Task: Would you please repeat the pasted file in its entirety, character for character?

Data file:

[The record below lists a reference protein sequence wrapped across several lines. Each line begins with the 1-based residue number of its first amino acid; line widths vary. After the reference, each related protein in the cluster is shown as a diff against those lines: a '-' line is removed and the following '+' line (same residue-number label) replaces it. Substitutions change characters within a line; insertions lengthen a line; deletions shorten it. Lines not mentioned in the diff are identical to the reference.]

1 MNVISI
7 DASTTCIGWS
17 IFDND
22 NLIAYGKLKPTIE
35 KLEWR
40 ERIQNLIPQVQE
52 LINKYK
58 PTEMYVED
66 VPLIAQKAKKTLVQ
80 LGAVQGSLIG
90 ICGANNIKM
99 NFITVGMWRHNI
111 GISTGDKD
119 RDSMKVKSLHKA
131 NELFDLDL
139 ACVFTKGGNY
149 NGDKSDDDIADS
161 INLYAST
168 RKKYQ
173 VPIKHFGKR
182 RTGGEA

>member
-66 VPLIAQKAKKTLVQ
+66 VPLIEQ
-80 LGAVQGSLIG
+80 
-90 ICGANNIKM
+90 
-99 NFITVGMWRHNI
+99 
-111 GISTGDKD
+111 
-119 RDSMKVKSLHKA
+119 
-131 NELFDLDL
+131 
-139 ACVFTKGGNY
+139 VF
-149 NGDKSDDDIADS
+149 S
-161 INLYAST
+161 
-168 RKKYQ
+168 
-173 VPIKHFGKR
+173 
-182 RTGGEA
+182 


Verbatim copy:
[The record below lists a reference protein sequence wrapped across several lines. Each line begins with the 1-based residue number of its first amino acid; line widths vary. After the reference, each related protein in the cluster is shown as a diff against those lines: a '-' line is removed and the following '+' line (same residue-number label) replaces it. Substitutions change characters within a line; insertions lengthen a line; deletions shorten it. Lines not mentioned in the diff are identical to the reference.]

1 MNVISI
7 DASTTCIGWS
17 IFDND
22 NLIAYGKLKPTIE
35 KLEWR
40 ERIQNLIPQVQE
52 LINKYK
58 PTEMYVED
66 VPLIAQKAKKTLVQ
80 LGAVQGSLIG
90 ICGANNIKM
99 NFITVGMWRHNI
111 GISTGDKD
119 RDSMKVKSLHKA
131 NELFDLDL
139 ACVFTKGGNY
149 NGDKSDDDIADS
161 INLYAST
168 RKKYQ
173 VPIKHFGKR
182 RTGGEA

>member
-66 VPLIAQKAKKTLVQ
+66 VPLIEQ
-80 LGAVQGSLIG
+80 
-90 ICGANNIKM
+90 
-99 NFITVGMWRHNI
+99 
-111 GISTGDKD
+111 
-119 RDSMKVKSLHKA
+119 
-131 NELFDLDL
+131 
-139 ACVFTKGGNY
+139 VF
-149 NGDKSDDDIADS
+149 S
-161 INLYAST
+161 
-168 RKKYQ
+168 
-173 VPIKHFGKR
+173 
-182 RTGGEA
+182 